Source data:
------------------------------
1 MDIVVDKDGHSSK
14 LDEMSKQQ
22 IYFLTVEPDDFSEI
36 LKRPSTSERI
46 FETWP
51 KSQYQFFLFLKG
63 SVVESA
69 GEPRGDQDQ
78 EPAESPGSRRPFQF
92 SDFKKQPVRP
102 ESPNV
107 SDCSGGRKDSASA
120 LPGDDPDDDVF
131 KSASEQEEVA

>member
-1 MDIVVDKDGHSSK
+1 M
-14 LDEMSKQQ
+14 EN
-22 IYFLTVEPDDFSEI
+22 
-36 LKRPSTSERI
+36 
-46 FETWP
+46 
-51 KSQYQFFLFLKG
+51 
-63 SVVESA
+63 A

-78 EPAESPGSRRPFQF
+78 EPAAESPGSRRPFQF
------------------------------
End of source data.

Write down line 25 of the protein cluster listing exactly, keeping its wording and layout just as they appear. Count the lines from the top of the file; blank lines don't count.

+46 